Attorney General Cuomo Leads 13-state Coalition To Defend The First-ever Limits On Global Warming Pollution From Facilities Like Power Plants And Oil Refineries

NEW YORK, N.Y. (July 22, 2010) - Attorney General Andrew M. Cuomo today announced a 13-state coalition has filed a motion in Washington, D.C. Circuit Court of Appeals defending a new environmental regulation limiting greenhouse gases.

Starting in January 2011, pollution control requirements under the federal Clean Air Act will apply for the first time to new or modified facilities that emit global warming pollution. A new rule from the U.S. Environmental Protection Agency (EPA) focuses these requirements on the largest facilities, such as power plants, cement kilns, and oil refineries. These large facilities account for 70 percent of the greenhouse gases from stationary sources.

In response, interest groups representing some of these large polluters have sued the EPA to overturn the rule. The 13-state coalition has filed a motion to intervene to defend the EPA and oppose the lawsuits brought by the industry groups.

“New York is leading a coalition of states from around the country to defend common-sense regulations that will protect our country’s health and well-being from global warming pollution,” said Attorney General Cuomo.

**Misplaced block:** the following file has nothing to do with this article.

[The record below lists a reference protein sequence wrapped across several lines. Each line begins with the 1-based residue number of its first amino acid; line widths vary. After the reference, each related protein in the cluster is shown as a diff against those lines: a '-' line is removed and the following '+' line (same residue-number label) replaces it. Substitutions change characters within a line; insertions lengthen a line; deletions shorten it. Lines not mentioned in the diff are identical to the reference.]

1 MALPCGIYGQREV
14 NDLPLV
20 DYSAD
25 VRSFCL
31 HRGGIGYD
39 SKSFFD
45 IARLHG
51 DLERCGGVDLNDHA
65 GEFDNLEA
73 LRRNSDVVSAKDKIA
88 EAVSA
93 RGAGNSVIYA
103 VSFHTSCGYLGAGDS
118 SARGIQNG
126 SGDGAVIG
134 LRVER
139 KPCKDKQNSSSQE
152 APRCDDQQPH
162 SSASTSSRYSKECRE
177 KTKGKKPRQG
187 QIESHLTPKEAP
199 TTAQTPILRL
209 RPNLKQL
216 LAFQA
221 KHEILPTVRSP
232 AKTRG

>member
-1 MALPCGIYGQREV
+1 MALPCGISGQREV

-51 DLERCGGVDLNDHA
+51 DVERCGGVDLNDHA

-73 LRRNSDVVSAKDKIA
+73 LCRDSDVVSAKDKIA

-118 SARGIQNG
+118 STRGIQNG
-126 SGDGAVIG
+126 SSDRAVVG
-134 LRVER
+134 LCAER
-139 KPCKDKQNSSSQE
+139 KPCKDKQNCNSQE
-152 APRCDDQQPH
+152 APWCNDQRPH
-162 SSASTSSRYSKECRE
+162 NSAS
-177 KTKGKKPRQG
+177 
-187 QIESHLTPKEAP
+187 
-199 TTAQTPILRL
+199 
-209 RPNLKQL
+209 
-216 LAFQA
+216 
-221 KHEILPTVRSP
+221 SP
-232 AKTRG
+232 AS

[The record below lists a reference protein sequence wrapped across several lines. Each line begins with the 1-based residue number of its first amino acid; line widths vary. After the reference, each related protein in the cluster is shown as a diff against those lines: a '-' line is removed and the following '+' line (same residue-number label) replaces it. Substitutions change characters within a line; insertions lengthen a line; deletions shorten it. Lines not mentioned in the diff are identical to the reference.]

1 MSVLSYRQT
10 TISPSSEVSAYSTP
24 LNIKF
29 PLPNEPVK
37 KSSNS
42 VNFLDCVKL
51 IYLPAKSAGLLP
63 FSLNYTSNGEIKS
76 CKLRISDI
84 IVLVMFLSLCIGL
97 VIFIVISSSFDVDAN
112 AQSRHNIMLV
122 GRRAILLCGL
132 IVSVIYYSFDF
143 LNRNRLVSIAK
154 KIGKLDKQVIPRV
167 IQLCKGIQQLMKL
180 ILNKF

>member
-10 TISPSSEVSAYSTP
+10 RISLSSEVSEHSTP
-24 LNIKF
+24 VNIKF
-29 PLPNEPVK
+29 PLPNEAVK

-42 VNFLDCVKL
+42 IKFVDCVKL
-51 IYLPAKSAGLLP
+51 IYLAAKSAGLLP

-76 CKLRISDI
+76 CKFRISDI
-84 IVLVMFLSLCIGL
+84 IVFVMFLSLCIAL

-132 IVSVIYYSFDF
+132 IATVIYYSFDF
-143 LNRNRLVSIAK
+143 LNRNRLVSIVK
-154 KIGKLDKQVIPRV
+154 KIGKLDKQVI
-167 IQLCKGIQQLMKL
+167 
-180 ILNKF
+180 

The states joining New York in the motion are: California, Illinois, Iowa, Maryland, Massachusetts, Maine, New Hampshire, New Mexico, North Carolina, Oregon, Pennsylvania and Rhode Island.

Attorney General Cuomo has been a leader in the fight against global warming on a number of fronts. His office has fought to defend New York’s right to reduce emissions of global warming pollution from cars, to require major energy companies to fully disclose the risks that climate change poses to their investors, and to oppose coal-fired power plants that rely on outdated pollution control technologies. Most recently, the Attorney General joined 13 other states and the City of New York to defend an industry challenge to new federal regulations that set national controls on global warming pollution from cars.

This case is being handled by Assistant Attorneys General Isaac Cheng and Morgan Costello of the Attorney General’s Environmental Protection Bureau under the supervision of Affirmative Litigation Section Chief Michael Myers.

 

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